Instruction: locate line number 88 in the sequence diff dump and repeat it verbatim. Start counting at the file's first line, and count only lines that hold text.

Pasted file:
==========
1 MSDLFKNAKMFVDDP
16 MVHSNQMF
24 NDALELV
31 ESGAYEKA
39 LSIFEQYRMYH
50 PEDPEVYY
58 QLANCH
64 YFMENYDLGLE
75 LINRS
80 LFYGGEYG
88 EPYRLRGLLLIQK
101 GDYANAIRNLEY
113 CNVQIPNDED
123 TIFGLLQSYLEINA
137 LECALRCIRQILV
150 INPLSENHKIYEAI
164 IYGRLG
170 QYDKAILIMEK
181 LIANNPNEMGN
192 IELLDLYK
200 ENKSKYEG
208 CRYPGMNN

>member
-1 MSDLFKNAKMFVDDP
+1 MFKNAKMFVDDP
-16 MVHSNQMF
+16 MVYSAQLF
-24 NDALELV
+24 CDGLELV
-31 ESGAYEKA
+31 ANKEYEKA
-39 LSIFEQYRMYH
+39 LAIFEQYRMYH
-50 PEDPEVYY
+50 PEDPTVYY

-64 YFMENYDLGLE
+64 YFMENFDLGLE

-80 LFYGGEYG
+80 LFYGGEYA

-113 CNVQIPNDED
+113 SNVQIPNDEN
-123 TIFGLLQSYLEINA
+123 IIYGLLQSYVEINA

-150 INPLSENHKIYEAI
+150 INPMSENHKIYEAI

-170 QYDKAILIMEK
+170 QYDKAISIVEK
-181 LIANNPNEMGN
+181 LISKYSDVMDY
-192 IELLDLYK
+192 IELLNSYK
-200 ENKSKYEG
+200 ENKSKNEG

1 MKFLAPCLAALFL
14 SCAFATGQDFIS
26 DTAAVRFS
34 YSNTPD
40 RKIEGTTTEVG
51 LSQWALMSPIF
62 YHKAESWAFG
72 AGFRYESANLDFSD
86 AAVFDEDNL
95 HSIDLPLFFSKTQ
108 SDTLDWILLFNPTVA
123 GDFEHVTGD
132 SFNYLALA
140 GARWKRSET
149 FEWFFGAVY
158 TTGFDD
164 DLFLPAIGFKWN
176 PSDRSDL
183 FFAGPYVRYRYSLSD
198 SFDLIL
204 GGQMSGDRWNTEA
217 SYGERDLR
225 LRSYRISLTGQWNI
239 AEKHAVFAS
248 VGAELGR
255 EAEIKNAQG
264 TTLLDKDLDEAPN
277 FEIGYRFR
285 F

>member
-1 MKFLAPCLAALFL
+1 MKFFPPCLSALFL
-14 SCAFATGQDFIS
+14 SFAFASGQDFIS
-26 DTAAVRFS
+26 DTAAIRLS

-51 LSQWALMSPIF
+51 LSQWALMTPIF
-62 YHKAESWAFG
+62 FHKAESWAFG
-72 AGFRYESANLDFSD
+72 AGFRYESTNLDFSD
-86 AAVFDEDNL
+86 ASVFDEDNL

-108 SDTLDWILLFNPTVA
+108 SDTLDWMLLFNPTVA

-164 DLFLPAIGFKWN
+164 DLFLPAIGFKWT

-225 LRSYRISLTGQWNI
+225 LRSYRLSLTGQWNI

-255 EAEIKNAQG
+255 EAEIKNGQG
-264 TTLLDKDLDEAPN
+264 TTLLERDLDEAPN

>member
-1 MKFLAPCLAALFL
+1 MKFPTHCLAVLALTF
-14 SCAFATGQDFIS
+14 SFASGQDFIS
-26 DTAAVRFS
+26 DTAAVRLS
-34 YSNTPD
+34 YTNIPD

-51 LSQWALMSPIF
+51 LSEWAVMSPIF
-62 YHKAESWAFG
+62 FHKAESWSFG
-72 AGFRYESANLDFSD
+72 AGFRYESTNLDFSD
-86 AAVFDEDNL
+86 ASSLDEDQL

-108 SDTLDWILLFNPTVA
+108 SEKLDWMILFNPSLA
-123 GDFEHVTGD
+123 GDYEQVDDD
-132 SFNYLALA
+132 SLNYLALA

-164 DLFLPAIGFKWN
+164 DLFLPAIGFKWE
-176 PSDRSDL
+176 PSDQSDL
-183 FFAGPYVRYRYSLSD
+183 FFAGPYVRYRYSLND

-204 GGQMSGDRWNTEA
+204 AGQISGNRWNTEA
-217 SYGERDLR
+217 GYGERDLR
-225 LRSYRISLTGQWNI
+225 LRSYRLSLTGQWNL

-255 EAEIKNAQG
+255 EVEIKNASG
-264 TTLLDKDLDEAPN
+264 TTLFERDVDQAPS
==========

-26 DTAAVRFS